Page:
It's not the same feeling as it was after the 6-0 drubbing two years ago, though - that was completely shattering. That day Adelaide were outplayed by a witheringly effective Melbourne, and the team fell apart in dramatic fashion on the pitch (and off the pitch, after the match). There was nothing positive to come out of that performance, no redeeming qualities at all. Just pain for the supporters.

This time around, the bitterness is tinged with some more positive emotions. Adelaide can take a lot out of the narrow loss, which, any other day, might have panned out very differently.

As I'm sure everyone is by now very well aware, this grand final was dominated by the decisions of the referee, a certain Mr M. Breeze. He sent off two players unfairly, was unable to keep control of the heightened tensions of such an important match, and let players, the crowd and the gravity of the occasion get to him.

I was going to go off on an abusive rant against Breeze but everything that needs to be said about his performance has already been covered by commentators that are more neutral in their allegiances than me (see: Fox Sports commentary team, The World Game panelists on SBS, ABC's Offsiders, and any number of print & internet journos) - the general consensus is that he stuffed up big time.

The first of his errors, and the one with the greatest bearing on the match, was the send off of Cristiano after ten minutes for a stray elbow that connected with Roddy Vargas' head. The two players went up for a header, both had eyes on the ball and arms raised, Vargas ended up on the ground with blood covering his face. Breeze's first instinct was to give a yellow; Kevin Muscat got in his ear, he saw the blood, he went to confer with the linesman, he produced a red card.

It was not a reckless challenge, the elbow wasn't swung at his opponent - in leaping for the ball it was a completely natural movement. Vargas was unlucky that he got a nasty bump out of it - a referee with more common sense may have just taken Cristiano aside and warned him to be more careful. But no - straight red.

Needless to say, Adelaide were disadvantaged from that point on. The Reds had Melbourne on the back foot in the first ten minutes, but once they were a man down it was largely backs to the wall for the rest of the first half.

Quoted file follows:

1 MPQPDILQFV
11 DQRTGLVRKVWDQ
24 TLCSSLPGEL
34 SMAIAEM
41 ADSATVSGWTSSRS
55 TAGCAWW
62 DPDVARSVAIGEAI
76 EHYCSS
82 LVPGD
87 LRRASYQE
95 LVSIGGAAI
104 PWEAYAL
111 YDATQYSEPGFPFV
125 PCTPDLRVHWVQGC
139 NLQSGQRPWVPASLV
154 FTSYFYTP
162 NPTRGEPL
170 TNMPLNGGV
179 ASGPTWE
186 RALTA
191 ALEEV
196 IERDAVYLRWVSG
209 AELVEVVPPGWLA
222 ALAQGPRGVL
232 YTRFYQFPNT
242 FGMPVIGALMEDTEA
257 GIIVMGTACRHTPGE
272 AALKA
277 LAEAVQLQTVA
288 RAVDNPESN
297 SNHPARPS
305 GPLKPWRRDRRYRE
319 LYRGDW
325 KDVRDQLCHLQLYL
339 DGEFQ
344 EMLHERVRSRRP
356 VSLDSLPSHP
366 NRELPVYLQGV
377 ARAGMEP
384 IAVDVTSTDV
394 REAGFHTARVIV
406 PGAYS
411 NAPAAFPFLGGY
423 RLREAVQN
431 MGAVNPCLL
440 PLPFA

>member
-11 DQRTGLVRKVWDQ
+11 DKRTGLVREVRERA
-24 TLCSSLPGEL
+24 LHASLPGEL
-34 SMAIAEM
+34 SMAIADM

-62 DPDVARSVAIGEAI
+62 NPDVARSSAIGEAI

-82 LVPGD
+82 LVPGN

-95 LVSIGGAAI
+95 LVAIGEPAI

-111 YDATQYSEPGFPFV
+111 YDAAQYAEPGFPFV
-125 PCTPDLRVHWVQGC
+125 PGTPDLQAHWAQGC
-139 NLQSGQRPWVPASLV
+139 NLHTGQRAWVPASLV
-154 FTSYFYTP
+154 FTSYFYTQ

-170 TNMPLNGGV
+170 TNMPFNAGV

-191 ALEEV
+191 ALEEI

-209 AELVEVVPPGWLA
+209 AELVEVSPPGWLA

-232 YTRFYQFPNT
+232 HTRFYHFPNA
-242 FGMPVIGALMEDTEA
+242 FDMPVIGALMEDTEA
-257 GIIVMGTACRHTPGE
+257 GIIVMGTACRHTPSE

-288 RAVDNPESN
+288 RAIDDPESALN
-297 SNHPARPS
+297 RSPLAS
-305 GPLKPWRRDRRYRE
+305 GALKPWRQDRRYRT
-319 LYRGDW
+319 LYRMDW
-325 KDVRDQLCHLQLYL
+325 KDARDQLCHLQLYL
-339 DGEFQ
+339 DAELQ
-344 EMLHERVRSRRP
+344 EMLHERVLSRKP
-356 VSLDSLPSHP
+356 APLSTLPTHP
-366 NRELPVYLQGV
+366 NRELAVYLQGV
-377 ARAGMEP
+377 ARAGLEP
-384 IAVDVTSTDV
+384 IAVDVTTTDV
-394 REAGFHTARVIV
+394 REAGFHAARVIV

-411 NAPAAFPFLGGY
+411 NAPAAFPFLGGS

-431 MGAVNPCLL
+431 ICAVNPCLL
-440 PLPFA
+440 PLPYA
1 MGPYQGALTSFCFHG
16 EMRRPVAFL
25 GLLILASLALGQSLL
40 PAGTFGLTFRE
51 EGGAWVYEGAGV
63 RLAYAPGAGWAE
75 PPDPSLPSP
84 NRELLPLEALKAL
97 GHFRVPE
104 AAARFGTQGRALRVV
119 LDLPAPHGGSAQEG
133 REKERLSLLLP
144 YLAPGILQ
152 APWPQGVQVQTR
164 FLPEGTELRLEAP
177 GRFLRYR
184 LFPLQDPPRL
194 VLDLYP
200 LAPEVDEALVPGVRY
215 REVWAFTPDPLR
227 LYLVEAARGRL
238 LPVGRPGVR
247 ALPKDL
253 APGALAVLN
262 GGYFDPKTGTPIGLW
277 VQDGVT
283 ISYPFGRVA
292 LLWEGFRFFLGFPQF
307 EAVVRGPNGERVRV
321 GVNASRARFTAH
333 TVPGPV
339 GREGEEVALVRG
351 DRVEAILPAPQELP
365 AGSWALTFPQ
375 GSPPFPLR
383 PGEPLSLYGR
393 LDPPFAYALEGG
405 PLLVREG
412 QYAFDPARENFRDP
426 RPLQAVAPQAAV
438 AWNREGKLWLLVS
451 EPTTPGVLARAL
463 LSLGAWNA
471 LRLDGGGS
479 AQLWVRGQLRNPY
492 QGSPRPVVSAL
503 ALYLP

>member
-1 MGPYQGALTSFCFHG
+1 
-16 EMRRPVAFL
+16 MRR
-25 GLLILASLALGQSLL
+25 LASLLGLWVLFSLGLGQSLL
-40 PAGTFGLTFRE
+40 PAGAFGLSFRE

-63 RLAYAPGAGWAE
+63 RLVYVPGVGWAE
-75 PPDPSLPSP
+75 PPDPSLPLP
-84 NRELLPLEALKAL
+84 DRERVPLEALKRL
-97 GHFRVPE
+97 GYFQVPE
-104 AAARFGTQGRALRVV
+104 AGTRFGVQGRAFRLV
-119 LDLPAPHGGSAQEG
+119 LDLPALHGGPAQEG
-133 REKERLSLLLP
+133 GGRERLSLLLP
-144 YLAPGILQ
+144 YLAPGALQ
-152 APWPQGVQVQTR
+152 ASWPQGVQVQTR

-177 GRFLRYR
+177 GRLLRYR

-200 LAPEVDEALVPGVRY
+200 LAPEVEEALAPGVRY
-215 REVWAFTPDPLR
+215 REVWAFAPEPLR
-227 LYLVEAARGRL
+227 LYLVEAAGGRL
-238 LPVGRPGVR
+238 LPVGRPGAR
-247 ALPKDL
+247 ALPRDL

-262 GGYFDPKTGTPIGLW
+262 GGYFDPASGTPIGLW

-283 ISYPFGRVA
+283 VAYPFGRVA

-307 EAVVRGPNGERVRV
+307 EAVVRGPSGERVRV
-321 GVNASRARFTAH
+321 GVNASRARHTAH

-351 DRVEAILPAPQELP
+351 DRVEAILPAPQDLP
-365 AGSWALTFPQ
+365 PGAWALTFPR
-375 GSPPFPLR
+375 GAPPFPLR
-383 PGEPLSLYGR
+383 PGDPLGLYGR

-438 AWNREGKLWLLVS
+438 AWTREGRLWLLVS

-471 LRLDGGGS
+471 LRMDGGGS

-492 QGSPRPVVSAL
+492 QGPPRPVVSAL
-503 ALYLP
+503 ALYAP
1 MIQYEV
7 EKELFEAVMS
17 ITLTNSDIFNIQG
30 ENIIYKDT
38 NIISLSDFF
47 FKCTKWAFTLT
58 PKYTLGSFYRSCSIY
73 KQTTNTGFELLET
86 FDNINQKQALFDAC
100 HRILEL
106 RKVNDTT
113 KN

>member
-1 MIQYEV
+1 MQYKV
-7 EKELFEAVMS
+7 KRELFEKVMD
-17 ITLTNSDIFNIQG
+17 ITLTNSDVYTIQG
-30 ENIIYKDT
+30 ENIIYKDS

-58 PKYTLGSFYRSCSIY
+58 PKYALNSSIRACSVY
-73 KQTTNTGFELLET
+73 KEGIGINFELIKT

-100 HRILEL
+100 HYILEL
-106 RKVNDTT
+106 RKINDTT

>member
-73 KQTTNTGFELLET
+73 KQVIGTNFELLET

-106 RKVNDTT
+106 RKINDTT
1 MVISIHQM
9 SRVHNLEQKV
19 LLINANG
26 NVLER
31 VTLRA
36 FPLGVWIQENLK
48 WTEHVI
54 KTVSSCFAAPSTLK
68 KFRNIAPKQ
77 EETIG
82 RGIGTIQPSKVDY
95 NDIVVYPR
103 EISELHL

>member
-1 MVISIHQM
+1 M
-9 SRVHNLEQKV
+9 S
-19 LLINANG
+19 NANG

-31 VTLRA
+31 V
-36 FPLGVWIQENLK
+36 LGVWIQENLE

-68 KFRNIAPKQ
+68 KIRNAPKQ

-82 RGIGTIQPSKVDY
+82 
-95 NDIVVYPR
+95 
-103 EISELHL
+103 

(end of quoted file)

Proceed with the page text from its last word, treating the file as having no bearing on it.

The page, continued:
After the break, Vidmar reshuffled his team to try to regain some impetus, with Jamieson playing a more advanced role in midfield. Lacking a true striker in the absence of Cristiano, Pantelis and Dodd sat higher up the park. Salley, Reid and Barbiero worked well together, nullifying Melbourne's midfield and creating attacking opportunities for the Reds.

Even a man down, Adelaide began to take control of the game, and had several good chances - the most memorable being a shot in the box from Jamieson, kept out miraculously by Theoklitos' foot (I'm not sure he knew too much about it), and a jinking run by Travis Dodd, who beat a number of defenders before firing straight at the keeper.

Then, almost inevitably, Melbourne scored. Pondeljak took the ball outside the box, at a diagonal angle from goals, and swung his foot at it. Somehow avoiding a sea of legs in the penalty box, the ball made its way into the bottom corner of the net. Galekovic, who may have been unsighted until very late, could do little but watch it as it crossed the line. The massive crowd of over 53,000 at the Dome went wild. A goal and a man up, the result looked to be in the bag.

There was only one thing missing from the second half: our good friend Matthew Breeze. Just as it looked like the football was going to steal the show, the man with the whistle decided to force his way back into the limelight. A melee in the penalty box - the usual big-game argy-bargy - descended into high farce as Breeze picked out Danny Allsopp and sent him off. The crime? Who knows. Apparently there was an alleged headbutt on Cornthwaite - it doesn't look like much at all on any replay, but once again players got in Breeze's ear and he produced a red card. Currently, the Victory are quite rightly appealing this decision.

If it was a square-up for the unfair dismissal of Cristiano, it was sixty minutes too late. The damage had already been done. With the sides at ten men each Adelaide once again had all the attacking play, but at a goal up Melbourne could afford to sit deep and defend (oh, but I thought it was only Adelaide who tried to close down a 1-0 lead?????)

After all the stoppages of play in the second half, numerous substitutions, and the fracas that saw Allsopp take an early shower, there should probably have been five minutes of time added on at the end of the half. But no - only three minutes. During injury time, Berger took a nasty knock and required attention on the pitch, all of which chewed up another couple of minutes. Did the ref add these on at the end? No, he did not. At the stroke of 93 minutes - as Celeski committed an awful foul on an Adelaide player (Barbiero?) just outside the box, right in front of Breeze - see the second video at the 9 minute mark - the clown blew full time. Melbourne Victory, 08-09 champions, blah blah blah.

Well done to them, they seized their opportunity. Unfortunately for Melbourne fans, the win is somewhat tainted - the refereeing robbed them of the ability to say that they won this championship fair and square. There will always be a question mark. For this reason, I think the Melbourne fans have every right to be as angry at Breeze's performance as Adelaide fans.